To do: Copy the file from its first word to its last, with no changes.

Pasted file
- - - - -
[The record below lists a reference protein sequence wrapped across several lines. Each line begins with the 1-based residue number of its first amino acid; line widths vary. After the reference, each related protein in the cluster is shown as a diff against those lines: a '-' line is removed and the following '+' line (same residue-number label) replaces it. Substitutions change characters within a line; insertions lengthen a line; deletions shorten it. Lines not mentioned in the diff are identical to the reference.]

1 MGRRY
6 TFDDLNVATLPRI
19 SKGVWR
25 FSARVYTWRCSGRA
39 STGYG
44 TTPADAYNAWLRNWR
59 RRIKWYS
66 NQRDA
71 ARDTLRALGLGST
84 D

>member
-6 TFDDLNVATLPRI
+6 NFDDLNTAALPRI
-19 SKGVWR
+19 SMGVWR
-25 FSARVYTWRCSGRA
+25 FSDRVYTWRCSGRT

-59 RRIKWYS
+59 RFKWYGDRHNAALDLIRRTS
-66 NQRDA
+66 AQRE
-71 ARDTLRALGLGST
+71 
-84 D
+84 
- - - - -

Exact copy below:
[The record below lists a reference protein sequence wrapped across several lines. Each line begins with the 1-based residue number of its first amino acid; line widths vary. After the reference, each related protein in the cluster is shown as a diff against those lines: a '-' line is removed and the following '+' line (same residue-number label) replaces it. Substitutions change characters within a line; insertions lengthen a line; deletions shorten it. Lines not mentioned in the diff are identical to the reference.]

1 MGRRY
6 TFDDLNVATLPRI
19 SKGVWR
25 FSARVYTWRCSGRA
39 STGYG
44 TTPADAYNAWLRNWR
59 RRIKWYS
66 NQRDA
71 ARDTLRALGLGST
84 D

>member
-6 TFDDLNVATLPRI
+6 NFDDLNTAALPRI
-19 SKGVWR
+19 SMGVWR
-25 FSARVYTWRCSGRA
+25 FSDRVYTWRCSGRT

-59 RRIKWYS
+59 RFKWYGDRHNAALDLIRRTS
-66 NQRDA
+66 AQRE
-71 ARDTLRALGLGST
+71 
-84 D
+84 